Nearly 150 Group Home Workers Go On Strike, Others Settle

HARTFORD, Conn. (AP) — Nearly 150 unionized group home workers went on strike Tuesday, while another 100 have reached an agreement with their employer and called off their threatened walkout.

Employees at Sunrise Inc., which operates 28 group homes for people with disabilities across Connecticut, started forming picket lines at 6 a.m. at four locations in Hartford, Columbia, New London and Danielson.

“Most of these workers are making less than $17 an hour. They have to pay $6,000 in monthly premiums for family health insurance coverage at Sunrise, and no retirement pension to look forward to in their elder years,” said Rob Baril, president of the New England Health Care Employees Union, District 1199, SEIU.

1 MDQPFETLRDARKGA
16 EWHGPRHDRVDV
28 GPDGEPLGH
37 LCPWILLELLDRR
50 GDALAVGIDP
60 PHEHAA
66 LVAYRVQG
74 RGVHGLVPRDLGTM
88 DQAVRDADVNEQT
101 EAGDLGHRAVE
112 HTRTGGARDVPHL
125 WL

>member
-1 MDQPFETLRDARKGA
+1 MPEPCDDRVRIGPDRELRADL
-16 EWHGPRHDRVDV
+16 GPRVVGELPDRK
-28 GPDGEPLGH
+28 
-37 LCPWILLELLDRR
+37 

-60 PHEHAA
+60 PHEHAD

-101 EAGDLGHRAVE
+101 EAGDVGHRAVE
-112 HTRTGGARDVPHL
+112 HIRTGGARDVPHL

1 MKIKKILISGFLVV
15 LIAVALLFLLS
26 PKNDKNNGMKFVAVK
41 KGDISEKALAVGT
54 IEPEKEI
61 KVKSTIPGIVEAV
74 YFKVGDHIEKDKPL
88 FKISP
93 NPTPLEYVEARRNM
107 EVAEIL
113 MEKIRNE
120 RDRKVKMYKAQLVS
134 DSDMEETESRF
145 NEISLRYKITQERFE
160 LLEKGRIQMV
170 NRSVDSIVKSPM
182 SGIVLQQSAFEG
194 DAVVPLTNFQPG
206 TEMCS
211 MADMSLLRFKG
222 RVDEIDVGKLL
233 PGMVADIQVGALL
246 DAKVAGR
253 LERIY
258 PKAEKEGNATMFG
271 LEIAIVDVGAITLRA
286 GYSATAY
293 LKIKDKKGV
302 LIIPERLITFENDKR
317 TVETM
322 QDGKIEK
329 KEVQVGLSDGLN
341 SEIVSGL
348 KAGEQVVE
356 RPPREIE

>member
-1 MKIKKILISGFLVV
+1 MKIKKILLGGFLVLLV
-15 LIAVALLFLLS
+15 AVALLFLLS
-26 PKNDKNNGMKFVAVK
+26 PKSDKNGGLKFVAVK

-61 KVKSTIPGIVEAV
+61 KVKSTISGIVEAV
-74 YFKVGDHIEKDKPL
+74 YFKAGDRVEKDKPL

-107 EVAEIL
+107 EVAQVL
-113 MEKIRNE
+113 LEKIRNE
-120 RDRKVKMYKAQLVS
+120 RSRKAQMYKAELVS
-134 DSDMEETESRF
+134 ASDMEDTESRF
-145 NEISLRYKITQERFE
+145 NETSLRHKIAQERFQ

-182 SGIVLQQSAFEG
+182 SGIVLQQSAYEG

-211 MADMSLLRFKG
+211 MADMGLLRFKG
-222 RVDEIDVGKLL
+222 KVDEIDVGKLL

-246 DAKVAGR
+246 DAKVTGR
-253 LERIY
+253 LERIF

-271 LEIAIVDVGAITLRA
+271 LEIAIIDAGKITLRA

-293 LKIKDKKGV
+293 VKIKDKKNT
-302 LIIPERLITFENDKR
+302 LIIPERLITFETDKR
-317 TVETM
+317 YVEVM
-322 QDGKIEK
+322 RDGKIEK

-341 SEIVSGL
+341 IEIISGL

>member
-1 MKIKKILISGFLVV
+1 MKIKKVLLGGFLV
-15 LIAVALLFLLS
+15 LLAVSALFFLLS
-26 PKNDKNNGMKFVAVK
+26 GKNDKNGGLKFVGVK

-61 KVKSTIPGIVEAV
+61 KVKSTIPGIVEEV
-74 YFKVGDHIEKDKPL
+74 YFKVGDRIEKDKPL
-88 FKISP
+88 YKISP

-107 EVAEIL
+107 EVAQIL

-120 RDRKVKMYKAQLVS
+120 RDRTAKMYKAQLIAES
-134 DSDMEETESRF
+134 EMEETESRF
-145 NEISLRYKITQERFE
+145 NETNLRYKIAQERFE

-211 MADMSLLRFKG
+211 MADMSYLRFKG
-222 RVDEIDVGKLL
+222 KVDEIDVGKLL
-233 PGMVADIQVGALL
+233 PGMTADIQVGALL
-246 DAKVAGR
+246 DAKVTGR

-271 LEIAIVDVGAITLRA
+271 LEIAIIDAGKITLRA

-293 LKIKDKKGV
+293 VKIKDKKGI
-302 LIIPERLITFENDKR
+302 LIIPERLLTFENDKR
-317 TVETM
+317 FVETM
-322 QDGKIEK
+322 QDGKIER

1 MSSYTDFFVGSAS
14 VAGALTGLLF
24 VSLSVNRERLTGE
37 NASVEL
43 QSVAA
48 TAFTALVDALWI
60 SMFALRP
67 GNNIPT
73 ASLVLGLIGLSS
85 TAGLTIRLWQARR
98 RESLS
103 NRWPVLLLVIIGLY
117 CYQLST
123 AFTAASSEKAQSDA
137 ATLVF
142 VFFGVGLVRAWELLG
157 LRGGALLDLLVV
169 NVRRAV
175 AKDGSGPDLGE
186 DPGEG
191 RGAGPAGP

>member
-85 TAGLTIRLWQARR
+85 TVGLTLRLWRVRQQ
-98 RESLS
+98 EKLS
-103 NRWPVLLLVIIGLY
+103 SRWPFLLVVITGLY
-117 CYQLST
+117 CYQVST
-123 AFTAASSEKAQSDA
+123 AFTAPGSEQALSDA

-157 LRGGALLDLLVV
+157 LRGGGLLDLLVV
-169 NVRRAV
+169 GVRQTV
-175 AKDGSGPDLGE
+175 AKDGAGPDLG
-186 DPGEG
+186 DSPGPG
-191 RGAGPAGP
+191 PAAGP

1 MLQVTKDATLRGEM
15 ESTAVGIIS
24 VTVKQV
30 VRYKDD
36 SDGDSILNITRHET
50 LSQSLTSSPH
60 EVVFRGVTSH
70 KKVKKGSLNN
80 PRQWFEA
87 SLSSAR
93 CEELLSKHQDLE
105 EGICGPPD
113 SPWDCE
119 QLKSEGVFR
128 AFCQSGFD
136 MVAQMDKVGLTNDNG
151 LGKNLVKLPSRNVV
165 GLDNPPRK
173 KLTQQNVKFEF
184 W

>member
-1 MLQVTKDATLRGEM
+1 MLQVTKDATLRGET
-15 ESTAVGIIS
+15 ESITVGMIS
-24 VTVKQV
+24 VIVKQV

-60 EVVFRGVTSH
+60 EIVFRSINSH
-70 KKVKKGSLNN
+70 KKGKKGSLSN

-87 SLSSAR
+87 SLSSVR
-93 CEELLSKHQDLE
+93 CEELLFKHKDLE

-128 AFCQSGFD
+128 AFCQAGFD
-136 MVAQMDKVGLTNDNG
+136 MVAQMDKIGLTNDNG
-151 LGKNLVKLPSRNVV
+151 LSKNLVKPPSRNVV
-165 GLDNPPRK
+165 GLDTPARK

In recent weeks, nearly 1,000 union workers have signed new wage and benefit agreements with their group home and day program agencies. Those new contracts rely on more than $184 million in additional state funding provided by Gov. Ned Lamont's administration and have included up to 20% wage increases for workers with the lowest salaries and up to a 90% reduction in health care premiums.

On Monday, 100 employees at Alternative Services of Connecticut or ASI withdrew their strike notices after becoming the latest group of workers to reach a settlement.

The 28 Sunrise homes and day programs serve more than 160 people in Brooklyn, Columbia, Danielson, East Hartford, Glastonbury, Hartford, Hebron, Lebanon, Manchester, Mansfield, New London, New Milford, Old Lyme, Pomfret, Vernon, Waterford and Enfield.

“I’m tired. I’m drained. I’ve been at Sunrise for 24 years. It’s time that they do the right thing. No one at our agency takes insurance because it is not affordable. We haven’t had a pay raise in 15 years,” said Jennifer Brown, a direct-care worker in a statement.

A message was left seeking comment with executive director of Sunrise.